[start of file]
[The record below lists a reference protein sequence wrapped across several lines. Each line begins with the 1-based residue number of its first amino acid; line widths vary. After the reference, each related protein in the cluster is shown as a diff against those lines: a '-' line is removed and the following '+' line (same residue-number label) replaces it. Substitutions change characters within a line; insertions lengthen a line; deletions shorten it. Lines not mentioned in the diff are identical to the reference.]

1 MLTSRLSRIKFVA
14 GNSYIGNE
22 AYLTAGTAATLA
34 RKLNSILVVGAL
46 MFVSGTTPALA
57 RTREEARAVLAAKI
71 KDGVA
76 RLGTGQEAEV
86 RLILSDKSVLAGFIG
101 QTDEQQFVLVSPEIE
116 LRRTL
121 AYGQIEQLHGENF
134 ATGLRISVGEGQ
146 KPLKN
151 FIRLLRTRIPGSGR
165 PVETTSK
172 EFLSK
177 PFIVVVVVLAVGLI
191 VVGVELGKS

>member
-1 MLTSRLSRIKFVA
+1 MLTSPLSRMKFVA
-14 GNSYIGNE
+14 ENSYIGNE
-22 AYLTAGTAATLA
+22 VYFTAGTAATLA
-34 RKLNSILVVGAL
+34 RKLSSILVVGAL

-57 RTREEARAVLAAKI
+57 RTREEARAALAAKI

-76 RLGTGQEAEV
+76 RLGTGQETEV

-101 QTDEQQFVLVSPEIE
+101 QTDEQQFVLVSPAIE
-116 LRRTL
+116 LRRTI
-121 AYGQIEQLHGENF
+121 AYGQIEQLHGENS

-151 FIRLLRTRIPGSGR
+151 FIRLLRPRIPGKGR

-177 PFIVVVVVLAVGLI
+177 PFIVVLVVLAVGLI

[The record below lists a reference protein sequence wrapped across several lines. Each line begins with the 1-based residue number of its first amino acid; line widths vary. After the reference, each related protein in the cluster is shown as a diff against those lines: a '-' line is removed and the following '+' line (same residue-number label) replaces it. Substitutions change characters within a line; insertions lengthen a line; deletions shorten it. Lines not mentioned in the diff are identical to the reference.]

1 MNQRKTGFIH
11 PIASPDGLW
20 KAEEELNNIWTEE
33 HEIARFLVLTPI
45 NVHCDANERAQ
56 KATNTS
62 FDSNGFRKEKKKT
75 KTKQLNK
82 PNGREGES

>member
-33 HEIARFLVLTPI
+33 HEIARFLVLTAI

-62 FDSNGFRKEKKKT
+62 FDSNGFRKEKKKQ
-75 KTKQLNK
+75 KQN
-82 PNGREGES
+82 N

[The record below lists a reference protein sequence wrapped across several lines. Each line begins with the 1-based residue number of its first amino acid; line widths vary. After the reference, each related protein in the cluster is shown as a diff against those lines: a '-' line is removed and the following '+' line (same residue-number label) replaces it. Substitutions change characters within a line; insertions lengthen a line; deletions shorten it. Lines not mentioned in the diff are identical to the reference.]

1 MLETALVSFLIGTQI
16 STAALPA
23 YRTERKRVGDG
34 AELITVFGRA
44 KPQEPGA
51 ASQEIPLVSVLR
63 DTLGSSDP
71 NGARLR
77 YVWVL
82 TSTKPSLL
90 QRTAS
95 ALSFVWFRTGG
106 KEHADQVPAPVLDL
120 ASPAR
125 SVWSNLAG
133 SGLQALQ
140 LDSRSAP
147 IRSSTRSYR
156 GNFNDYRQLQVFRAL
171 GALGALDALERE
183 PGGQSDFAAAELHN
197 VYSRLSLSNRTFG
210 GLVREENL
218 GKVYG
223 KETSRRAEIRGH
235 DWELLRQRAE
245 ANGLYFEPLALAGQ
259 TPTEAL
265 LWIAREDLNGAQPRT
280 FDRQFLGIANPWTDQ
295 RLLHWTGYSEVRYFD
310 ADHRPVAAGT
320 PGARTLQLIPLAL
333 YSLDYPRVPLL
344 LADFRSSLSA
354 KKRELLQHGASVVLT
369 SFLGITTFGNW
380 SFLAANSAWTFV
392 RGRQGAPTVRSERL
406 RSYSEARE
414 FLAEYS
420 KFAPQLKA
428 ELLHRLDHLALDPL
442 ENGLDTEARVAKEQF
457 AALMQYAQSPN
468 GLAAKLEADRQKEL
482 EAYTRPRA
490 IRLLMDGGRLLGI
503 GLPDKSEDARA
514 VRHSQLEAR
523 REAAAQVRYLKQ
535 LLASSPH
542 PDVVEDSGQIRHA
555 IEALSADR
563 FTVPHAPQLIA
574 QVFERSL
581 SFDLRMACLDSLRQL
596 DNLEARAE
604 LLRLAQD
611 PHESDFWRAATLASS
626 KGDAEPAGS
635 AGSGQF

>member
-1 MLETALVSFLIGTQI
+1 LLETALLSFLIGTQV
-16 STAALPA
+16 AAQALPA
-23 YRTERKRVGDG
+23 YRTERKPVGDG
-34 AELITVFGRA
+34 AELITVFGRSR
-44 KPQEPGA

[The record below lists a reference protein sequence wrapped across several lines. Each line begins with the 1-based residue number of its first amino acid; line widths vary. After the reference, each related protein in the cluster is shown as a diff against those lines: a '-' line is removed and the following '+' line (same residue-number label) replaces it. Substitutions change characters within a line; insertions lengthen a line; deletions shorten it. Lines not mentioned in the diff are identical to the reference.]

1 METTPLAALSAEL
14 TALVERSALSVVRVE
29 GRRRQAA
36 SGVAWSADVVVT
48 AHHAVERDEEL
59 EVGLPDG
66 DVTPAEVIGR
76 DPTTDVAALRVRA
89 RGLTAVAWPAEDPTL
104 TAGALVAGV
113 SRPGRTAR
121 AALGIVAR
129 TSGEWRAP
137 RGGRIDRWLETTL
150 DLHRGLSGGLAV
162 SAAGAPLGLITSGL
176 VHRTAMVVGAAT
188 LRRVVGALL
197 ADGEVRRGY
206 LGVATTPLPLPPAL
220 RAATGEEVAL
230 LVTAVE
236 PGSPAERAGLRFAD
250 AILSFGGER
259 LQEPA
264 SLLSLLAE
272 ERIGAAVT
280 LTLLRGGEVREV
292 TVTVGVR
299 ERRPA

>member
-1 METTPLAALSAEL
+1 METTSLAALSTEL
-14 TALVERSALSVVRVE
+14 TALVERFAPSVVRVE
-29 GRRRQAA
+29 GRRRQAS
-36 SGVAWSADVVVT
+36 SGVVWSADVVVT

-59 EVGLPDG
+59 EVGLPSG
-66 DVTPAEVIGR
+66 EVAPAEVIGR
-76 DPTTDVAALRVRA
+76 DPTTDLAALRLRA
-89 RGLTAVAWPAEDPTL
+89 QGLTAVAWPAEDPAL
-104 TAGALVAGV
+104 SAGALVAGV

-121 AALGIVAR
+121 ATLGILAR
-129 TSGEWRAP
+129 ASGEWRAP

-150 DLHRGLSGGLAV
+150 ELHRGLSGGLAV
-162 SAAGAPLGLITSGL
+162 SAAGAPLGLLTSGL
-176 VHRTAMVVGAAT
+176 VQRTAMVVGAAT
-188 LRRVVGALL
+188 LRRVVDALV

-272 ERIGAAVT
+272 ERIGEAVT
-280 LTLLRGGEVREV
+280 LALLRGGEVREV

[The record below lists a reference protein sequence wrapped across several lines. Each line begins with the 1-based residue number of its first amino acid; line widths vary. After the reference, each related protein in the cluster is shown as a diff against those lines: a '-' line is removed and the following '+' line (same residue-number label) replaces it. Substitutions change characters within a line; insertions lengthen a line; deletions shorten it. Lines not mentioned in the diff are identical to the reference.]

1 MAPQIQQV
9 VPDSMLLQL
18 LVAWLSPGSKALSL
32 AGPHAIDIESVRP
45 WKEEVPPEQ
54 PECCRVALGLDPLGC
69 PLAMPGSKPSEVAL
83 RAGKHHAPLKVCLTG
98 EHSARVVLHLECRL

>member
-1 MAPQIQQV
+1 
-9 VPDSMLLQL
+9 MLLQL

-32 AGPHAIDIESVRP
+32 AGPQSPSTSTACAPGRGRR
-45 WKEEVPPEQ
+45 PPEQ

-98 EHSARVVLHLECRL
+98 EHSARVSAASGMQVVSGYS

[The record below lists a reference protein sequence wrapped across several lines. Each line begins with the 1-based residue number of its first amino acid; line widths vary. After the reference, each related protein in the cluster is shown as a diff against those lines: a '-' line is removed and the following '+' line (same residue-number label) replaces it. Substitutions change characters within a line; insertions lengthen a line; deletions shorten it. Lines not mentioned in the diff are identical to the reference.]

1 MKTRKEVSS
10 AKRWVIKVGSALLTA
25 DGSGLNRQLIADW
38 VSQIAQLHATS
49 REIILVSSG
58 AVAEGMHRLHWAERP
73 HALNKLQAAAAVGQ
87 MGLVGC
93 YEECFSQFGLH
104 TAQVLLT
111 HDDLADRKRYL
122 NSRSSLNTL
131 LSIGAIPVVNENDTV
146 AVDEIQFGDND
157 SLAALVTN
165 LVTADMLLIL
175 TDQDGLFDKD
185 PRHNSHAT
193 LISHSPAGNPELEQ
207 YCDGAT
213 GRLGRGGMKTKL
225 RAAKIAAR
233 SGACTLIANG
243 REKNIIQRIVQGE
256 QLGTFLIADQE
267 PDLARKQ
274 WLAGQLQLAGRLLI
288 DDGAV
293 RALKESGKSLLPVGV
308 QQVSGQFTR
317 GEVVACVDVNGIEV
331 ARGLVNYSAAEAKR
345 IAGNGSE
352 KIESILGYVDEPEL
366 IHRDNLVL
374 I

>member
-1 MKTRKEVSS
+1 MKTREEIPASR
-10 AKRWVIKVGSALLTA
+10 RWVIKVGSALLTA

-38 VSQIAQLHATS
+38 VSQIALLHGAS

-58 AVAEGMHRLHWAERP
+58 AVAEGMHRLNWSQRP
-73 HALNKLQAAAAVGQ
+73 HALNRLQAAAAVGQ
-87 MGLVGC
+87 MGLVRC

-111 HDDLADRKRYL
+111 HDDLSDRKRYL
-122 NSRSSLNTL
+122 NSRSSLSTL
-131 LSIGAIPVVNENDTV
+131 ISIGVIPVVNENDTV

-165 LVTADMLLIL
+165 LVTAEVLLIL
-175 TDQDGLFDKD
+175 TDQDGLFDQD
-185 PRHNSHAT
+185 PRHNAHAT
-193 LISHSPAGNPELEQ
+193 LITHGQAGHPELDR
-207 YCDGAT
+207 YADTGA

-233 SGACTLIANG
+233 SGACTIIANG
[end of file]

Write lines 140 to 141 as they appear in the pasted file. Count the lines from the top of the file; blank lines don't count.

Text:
36 SGVAWSADVVVT
48 AHHAVERDEEL